When asked, leaders typically say their styles are either traditional or collaborative. To identify their dominant leadership styles, leaders can ask themselves a series questions, including what matters most to them, how do they tend to handle conflicts between people needs and production needs, how do they assign tasks, and what do they find most frustrating?

The collaborative leadership style is the ideal “home base” for many leaders. Circumstances may call for one of the other leadership styles from time to time, but leaders should always return to the collaborative style. Every other leadership style will provide short-term gains and long-term pain.

HOLD PEOPLE ACCOUNTABLE

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IMG_6678Accountability goes hand in hand with authority and responsibility. Holding people accountable for their performance sounds intimidating to most, but it is actually very beneficial for workers. Like most policies, accountability must begin at the top. If CEOs do not hold themselves accountable, they cannot reasonably expect the same of others. Leaders make a habit of setting personal performance goals and sticking to them. The next step is to then promote the same level of accountability across the entire organization. Once these rules are established, they must be enforced. This can be the most unpleasant part of a leader’s job. It does not mean, however, that leaders cannot help employees by way of providing tools and resources for success. Additionally, employees can and should be rewarded when they perform as expected. This will build a culture based on excellence, quality, and supportiveness.

BUILD LOYALTY AND ENGAGEMENT FROM THE MIDDLE

It is not easy to inspire cultural change in managers and have them go on to inspire others. The best way to effect change is to give managers a broader sense of the organization, beyond their own individual departments or teams. After this, it is important to give managers the power to make a difference. This helps to ensure that they are properly aligned with the culture and strategies of senior leadership. Managers should be encouraged to get to know their staff as people, and to develop personal bonds with them. In this way, a team can develop a shared goal. This trust and openness will inevitably go back up the organizational chain to its leaders, who will find they are in charge of an organization with a strong sense of purpose.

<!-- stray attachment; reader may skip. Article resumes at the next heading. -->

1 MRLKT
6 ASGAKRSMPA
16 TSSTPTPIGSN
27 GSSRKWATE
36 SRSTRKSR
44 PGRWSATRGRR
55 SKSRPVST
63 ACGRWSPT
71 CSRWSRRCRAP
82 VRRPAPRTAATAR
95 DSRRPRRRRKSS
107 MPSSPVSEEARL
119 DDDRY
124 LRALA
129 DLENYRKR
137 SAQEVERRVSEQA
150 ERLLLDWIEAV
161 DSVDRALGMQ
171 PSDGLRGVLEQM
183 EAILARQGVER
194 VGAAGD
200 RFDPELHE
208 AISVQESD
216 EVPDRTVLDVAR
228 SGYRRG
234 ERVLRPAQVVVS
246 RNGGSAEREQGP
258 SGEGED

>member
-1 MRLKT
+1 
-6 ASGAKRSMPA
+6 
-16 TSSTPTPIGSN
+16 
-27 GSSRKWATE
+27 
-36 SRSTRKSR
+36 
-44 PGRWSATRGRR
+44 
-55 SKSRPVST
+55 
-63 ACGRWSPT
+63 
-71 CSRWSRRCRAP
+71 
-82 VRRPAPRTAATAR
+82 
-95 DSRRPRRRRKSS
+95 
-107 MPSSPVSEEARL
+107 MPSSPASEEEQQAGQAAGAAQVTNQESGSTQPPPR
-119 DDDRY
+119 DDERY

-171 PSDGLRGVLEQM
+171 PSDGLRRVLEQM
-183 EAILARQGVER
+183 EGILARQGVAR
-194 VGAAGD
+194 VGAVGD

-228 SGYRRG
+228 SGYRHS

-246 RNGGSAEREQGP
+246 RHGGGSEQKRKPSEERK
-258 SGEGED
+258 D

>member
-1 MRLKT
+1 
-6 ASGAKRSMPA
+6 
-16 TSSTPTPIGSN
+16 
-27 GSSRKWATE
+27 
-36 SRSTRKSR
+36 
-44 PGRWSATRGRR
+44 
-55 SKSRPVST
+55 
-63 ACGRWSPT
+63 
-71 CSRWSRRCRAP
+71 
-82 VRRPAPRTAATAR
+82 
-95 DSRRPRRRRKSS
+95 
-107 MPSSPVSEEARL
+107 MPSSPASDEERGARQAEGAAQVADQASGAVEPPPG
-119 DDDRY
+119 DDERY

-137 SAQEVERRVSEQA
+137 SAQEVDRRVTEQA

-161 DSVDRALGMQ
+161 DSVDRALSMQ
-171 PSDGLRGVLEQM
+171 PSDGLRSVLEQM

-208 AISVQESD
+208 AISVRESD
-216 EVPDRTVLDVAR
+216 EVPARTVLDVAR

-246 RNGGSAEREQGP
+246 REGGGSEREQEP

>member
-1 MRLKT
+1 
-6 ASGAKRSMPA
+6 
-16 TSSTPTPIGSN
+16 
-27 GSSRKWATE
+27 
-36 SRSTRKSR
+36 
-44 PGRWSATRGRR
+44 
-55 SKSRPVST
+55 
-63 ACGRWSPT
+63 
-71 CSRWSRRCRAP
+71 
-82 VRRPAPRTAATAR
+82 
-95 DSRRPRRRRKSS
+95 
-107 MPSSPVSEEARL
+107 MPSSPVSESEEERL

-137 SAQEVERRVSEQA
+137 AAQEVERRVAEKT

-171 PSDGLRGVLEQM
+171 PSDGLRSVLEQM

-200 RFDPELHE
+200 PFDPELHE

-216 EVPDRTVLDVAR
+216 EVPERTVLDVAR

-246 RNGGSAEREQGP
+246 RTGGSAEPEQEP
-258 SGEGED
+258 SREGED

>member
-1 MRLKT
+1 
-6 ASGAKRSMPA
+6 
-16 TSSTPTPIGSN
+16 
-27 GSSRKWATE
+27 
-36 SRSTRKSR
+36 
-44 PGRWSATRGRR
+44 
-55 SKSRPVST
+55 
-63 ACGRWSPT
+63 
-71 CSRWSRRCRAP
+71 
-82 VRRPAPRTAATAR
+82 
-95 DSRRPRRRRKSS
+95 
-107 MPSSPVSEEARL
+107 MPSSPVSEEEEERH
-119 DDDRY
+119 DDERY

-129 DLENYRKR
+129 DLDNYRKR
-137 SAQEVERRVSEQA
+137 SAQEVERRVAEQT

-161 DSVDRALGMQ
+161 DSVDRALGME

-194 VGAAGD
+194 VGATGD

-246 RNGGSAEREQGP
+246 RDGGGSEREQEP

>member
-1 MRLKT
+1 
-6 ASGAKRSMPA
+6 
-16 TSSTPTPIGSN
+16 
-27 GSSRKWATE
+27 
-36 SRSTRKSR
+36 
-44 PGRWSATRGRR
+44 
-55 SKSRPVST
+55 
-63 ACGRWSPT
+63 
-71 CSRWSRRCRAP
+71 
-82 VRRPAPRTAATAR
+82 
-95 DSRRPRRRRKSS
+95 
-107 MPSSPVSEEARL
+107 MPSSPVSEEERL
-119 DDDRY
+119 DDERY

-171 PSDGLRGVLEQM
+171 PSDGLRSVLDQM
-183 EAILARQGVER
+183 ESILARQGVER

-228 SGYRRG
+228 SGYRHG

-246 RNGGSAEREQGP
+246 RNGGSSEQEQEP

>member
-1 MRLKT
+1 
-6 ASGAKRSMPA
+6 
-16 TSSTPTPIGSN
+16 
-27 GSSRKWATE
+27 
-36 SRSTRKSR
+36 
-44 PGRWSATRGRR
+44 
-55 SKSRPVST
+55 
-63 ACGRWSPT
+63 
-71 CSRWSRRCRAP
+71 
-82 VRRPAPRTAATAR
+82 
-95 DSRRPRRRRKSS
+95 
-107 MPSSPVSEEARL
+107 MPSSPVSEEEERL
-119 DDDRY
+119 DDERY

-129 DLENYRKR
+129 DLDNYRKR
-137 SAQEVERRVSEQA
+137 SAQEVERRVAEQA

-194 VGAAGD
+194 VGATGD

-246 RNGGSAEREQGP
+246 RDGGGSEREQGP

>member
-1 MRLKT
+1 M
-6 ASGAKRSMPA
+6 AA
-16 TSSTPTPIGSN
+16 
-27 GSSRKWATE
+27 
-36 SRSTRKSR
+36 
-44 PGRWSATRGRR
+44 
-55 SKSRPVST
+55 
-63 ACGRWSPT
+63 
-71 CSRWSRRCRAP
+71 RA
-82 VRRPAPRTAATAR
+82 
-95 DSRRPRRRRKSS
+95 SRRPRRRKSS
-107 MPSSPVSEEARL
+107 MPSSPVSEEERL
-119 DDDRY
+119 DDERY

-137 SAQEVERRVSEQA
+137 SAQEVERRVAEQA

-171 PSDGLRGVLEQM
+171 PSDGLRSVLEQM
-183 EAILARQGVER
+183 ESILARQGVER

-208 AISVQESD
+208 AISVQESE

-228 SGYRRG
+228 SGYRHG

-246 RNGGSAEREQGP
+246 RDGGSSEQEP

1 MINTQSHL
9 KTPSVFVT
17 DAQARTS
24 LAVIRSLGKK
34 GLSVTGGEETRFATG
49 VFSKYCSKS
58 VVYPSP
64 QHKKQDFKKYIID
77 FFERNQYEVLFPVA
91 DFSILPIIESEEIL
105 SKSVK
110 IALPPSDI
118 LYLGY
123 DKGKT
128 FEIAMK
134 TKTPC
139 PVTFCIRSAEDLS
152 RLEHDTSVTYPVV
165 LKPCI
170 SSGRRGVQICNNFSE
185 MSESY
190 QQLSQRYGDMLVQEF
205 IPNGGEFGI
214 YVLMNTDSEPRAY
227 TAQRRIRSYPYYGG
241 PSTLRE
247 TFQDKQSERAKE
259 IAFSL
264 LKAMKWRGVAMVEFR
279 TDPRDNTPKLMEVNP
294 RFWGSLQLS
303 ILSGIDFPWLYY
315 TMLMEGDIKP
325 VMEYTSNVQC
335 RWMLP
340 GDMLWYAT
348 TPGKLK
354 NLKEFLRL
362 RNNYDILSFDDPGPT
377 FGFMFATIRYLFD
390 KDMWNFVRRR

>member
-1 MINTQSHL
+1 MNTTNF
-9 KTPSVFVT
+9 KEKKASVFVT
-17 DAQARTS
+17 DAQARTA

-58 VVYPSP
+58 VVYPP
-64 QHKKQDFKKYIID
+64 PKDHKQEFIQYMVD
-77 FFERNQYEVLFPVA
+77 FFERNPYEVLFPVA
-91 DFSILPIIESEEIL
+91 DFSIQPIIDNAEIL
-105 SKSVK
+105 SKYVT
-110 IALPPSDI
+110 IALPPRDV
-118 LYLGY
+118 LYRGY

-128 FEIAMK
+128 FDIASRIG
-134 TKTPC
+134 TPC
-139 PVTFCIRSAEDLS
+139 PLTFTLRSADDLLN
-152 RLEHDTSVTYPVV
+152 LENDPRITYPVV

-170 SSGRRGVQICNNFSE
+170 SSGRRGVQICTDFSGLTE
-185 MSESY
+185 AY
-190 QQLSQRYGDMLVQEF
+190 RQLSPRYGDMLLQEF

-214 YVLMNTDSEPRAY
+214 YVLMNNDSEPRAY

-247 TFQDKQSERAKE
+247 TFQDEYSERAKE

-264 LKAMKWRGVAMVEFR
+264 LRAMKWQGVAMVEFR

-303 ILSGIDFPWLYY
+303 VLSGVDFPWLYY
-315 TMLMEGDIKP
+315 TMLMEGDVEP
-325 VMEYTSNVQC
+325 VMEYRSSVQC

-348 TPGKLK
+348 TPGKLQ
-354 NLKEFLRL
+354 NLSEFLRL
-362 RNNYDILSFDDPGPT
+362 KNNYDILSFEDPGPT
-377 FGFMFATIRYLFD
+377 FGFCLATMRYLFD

BRING PEOPLE TOGETHER

One of the best ways to mend gaps in an organization is through the sharing of information. When employees know what is happening in the boardroom, misunderstanding and misinterpretation are reduced. Communication also brings people together because employees get to express their own points of view more clearly. This decentralized structure is sometimes referred to as horizontal management. Among its benefits, horizontal management can help hold managers accountable. However, leaders need to be mindful that over-decentralization can lead to gaps in communication, and various parts of an organization will develop their own ways of doing things. This can be combated with smart integration of disparate systems and standardization of company-wide operations.

Another proactive way to bring people together is to have experts from different areas of an organization collaborate to develop new best practices that keep different perspective in mind and can be adopted throughout the organization. This technique can bring about great innovations in efficiency and cost reduction. These sorts of initiatives take time and should be approached incrementally. Early successes will build momentum and prove to any potential skeptics that the system is working.